HumanFIRST researchers who stepped on to crossings had tactics for getting drivers to give way: stay aware of your surroundings, cross only at designated crossings; step on to the crossing assertively to make your intentions clear; wear bright-coloured clothing when walking at night; make eye contact with drivers. One of the HumanFIRST researchers boasted that he got “good compliance” by using these tactics. Morris, too, said: “I’m very aggressive in letting people know that I’m trying to cross and that I want them to stop, and I get really high compliance.”
These practices seemed like simple common sense to me. After the accident, I sought advanced techniques for safe crossing. If they existed, I wanted to know, for when I became a pedestrian again.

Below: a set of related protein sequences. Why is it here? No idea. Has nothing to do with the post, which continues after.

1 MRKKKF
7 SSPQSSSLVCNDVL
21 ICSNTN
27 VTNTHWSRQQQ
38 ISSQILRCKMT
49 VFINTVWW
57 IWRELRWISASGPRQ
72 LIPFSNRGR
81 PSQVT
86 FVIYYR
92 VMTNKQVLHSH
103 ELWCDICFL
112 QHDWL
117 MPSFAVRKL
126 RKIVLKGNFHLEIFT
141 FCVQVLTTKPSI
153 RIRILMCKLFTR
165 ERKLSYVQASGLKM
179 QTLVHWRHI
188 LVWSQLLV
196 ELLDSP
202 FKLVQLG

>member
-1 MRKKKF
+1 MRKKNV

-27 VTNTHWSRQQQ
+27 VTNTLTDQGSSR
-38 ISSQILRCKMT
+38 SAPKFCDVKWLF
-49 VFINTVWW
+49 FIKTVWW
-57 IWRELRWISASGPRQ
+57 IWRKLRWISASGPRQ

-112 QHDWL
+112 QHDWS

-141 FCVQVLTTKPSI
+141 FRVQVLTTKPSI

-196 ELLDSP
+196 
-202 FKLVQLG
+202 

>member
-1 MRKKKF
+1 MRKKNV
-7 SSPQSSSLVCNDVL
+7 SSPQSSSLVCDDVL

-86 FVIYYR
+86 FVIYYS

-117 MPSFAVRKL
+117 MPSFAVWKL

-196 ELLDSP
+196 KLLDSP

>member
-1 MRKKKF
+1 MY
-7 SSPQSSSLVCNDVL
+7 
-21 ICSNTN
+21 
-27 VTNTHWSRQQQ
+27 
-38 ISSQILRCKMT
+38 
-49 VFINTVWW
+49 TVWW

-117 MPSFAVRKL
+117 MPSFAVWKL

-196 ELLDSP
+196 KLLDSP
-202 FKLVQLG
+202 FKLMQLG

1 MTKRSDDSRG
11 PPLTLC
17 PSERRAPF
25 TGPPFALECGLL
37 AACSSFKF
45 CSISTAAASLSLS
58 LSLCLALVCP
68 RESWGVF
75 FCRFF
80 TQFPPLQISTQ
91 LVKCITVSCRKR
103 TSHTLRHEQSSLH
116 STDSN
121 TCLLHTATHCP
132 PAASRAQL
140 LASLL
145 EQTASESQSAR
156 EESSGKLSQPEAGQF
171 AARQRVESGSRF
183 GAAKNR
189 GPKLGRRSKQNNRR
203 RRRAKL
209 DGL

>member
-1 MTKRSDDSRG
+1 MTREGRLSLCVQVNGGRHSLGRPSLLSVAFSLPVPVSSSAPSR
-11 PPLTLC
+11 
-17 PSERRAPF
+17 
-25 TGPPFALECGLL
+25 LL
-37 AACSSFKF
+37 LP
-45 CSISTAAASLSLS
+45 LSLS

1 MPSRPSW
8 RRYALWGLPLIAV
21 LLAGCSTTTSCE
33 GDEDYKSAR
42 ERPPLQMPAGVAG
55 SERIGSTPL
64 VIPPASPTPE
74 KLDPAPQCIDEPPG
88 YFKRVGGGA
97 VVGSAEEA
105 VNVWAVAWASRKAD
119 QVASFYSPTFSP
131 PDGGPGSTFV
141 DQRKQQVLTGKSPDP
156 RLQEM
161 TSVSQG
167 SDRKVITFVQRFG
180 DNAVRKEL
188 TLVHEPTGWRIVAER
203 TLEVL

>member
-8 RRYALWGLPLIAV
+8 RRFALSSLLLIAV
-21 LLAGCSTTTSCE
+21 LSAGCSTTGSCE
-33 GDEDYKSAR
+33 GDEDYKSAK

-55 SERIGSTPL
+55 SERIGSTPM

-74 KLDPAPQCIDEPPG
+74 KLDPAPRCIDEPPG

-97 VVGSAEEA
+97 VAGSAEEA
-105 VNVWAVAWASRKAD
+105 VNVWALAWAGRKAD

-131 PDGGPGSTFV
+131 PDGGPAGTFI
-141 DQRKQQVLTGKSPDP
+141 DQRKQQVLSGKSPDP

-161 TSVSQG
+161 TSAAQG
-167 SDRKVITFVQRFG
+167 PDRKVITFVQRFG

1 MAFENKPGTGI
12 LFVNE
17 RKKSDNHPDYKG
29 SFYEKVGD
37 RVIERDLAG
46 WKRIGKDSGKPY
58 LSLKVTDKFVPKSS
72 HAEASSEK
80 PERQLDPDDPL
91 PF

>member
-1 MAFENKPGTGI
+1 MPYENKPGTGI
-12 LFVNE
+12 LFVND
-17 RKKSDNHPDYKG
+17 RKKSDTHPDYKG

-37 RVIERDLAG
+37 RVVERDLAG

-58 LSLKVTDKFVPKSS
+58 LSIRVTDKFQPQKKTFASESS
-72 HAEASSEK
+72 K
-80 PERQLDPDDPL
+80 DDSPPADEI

Morris recommended holding my arm out straight, like a crossing guard, rather than waving at cars when I want them to stop. Further, it’s safer to cross narrow, urban streets than wide, arterial corridors or rural roads that are designed for higher speeds. Partly for this reason, Black, Hispanic and Native American pedestrians, who are more likely to live in areas with multi-lane roads, make up a disproportionately high number of fatalities compared with white pedestrians. But also, as Angie Schmidt writes in Right of Way: Race, Class, and the Silent Epidemic of Pedestrian Deaths in America, non-white neighbourhoods don’t receive the same safety improvements that white neighbourhoods do.